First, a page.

Motivating Clients for Physical Therapists and Occupational Therapists

You will never get people to reach their potential until they are motivated to do so. Everyone knows that motivation has peaks and valleys. However, it is your responsibility to stimulate motivation in patients/clients, so they can reach their desired goal.

The main way to do this is to ASK each patient/client what goal he (or she) has in mind. Then explain exactly how that goal can be reached.

Patients/clients who have suffered a life changing injury, may have to go through the stages of grief before accepting a hard fact…such as they will never walk again. If the goal is totally unreasonable, tactfully direct the person to a realistic goal. For example: if a person with a severed spinal cord says, “My goal is to walk my daughter down the aisle at her wedding next month.” I suggest you tactfully tell him that it is not a realistic goal. But offer an option that IS doable. Something like, “Let’s concentrate on building up your strength so you will be able to attend the wedding and the reception.”

Remember what the patient/client wants and make sure goals meet the SMART criteria. A SMART goal is:

  • Specific
  • Measurable (you will be able to walk X number of feet)
  • Attainable
  • Realistic
  • Timed (by July you will be…)


Written goals are more concrete; they motivate people. The person can see exactly where he (or she) is going. I’ve had success motivating people by telling stories or showing them pictures of other s who have overcome the same obstacles…or worse. It is hard for a person to wallow in self- pity because of an arm injury after hearing about a soldier who lost both of his arms in an active combat scenario. And when they learn that the ex-soldier now shovels the snow off his walk…it blows away excuses for NOT doing more. A person can hardly feel sorry for himself after hearing something like that. The person learns that no one is hopeless.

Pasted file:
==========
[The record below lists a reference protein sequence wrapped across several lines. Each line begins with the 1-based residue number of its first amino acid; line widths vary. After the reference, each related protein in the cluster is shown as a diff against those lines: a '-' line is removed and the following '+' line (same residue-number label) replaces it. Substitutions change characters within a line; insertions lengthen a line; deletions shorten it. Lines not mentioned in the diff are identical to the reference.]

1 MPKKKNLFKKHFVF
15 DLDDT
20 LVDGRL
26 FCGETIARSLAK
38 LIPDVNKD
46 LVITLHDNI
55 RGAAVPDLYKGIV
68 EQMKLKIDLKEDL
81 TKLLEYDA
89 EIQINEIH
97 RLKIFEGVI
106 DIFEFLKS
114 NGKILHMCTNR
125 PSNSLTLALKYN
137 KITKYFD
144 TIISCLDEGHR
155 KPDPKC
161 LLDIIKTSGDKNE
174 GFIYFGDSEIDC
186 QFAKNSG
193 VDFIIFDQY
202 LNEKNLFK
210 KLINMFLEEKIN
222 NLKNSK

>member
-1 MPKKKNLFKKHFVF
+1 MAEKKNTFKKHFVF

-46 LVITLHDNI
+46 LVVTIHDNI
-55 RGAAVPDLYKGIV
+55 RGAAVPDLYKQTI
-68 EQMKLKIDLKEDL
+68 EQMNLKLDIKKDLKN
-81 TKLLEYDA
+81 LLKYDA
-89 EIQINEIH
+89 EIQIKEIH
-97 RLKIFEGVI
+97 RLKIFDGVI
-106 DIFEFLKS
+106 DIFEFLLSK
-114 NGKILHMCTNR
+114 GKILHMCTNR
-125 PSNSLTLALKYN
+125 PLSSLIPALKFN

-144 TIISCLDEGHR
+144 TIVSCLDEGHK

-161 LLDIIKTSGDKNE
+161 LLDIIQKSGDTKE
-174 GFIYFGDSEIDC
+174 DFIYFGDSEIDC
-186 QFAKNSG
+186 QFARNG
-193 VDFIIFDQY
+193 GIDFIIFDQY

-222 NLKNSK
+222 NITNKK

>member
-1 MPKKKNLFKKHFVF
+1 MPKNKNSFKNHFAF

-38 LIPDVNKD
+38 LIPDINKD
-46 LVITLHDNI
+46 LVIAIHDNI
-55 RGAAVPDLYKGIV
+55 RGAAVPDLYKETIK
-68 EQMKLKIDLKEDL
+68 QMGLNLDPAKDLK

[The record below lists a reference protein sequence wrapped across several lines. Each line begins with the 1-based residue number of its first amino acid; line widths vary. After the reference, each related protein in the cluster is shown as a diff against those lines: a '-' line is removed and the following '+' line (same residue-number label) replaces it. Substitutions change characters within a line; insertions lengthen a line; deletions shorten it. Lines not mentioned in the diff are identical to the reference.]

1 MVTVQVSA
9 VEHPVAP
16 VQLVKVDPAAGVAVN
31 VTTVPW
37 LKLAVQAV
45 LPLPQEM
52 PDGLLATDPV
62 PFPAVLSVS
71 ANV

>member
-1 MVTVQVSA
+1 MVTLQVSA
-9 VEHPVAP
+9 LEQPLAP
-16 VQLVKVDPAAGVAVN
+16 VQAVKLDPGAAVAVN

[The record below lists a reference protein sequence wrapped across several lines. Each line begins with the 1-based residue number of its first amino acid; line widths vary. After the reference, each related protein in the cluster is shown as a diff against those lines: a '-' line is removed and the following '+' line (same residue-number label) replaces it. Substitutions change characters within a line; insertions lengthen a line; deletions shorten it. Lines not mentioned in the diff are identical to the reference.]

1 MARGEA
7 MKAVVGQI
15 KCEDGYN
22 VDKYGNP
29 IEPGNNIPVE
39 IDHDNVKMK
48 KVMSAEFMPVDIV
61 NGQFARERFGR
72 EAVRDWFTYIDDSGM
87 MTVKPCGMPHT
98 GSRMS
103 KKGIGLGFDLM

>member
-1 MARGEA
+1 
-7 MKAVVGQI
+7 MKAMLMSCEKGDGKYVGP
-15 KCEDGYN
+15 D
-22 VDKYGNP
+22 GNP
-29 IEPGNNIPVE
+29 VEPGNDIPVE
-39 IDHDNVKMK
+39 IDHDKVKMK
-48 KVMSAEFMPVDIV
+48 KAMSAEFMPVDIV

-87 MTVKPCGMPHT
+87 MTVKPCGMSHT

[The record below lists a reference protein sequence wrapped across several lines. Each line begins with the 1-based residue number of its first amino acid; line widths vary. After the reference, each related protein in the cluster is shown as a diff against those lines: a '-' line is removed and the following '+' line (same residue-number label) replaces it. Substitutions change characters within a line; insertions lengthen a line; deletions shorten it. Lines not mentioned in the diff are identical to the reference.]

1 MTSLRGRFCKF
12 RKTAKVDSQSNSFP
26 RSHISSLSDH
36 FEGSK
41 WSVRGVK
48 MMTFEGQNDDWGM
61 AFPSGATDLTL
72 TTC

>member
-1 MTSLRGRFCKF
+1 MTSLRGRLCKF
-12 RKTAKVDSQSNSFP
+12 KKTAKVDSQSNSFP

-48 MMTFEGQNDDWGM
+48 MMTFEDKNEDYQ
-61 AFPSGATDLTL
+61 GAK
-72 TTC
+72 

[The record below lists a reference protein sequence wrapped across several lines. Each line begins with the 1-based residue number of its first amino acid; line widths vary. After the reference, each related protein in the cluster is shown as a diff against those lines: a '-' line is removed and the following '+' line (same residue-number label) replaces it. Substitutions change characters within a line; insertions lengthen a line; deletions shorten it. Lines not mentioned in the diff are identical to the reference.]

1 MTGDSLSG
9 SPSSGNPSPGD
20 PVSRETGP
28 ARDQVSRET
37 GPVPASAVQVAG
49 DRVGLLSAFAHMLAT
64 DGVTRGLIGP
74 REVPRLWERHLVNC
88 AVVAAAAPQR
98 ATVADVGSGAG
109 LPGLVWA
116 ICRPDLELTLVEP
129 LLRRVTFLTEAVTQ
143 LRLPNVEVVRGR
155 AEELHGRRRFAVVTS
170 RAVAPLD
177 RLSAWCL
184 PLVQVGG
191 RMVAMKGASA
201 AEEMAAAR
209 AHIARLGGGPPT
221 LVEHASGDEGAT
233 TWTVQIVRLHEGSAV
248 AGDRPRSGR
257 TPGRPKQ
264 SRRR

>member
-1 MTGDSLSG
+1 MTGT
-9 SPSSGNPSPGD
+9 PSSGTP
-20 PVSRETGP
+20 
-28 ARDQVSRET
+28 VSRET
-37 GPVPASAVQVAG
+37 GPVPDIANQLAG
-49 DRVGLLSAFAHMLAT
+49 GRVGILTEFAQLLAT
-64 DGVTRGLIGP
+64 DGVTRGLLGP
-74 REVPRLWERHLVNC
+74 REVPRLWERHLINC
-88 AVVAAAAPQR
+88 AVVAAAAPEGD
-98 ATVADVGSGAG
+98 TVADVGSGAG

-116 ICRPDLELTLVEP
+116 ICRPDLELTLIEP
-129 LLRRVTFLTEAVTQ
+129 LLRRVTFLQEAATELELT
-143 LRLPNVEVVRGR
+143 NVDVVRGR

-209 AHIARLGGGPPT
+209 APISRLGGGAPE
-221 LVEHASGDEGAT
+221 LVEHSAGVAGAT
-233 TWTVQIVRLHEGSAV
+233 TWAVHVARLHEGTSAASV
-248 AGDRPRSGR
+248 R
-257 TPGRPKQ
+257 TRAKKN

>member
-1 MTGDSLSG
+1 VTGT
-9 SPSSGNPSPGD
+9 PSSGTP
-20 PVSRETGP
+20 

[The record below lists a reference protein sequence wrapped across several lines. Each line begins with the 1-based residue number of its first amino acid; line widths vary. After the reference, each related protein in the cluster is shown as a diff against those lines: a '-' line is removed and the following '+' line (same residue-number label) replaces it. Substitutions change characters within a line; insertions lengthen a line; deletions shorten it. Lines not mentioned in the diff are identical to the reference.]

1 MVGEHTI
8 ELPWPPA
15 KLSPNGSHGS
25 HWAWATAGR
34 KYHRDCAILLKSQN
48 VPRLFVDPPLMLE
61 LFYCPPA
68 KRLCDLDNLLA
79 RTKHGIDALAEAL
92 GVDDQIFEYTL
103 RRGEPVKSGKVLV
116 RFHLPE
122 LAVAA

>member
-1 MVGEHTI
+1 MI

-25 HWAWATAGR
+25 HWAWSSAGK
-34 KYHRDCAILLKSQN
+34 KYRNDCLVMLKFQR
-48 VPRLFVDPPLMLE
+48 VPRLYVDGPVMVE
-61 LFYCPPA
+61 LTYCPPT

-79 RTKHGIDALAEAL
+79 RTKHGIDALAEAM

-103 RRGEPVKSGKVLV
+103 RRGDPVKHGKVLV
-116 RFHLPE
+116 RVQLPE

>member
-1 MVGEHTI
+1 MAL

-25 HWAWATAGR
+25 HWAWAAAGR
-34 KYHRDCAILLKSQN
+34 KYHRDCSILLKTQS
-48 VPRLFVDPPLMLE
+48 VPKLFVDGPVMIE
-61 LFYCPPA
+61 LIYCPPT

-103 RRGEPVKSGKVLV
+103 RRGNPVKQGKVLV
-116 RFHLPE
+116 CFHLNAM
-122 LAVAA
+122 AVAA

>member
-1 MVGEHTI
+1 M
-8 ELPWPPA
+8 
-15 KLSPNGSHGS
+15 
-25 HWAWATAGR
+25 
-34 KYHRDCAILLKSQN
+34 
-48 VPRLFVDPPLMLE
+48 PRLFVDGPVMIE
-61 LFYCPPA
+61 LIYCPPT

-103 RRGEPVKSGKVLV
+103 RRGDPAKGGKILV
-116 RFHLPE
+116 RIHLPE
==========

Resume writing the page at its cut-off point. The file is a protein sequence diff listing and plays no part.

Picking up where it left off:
One patient became despondent after his leg was mangled. He wasn’t even trying to improve. I brought in a journal article that included a before and after picture of someone who had an even worse injury. He said, “You mean my leg can actually look almost normal and move again?” Whenever a person learns that something is possible, he (or she) is more likely to work towards a goal that seemed impossible before.

When I worked in one Rehabilitation Hospital, most of my patients were quadriplegics, paraplegics, and hemiplegics. The doctors and therapists asked our “old” patients to come back to talk to the newly traumatized ones. It gave encouragement to the newly injured. The newbies asked the “old pros” things they would never ask a professional. Issues like: catheters, bowel function, and sex were discussed candidly. Seeing people who were working, going to college, dating, and raising families while in a wheelchair, inspired them. It motivated them to do more than they had been doing. It gave them new hope. Even if life would never be “normal” again…they understood that life was still worth living. Eventually, they developed a new normal.

That’s where you come in. Show the patients/ clients what their new normal will look like. Then show them how to achieve it. Motivate people by showing them what they will get from all their hard work. Nothing is more frustrating than failing at something when you are trying your best. Yet that is exactly what happens when someone is recovering. So encourage people to keep trying. Be sure to break the goals down into manageable tasks and praise all efforts. It will be your job to routinely review the goals and the progress. Remind people they can reach their goals IF they continue to work at it. Then do your best to keep your patient/client moving forward.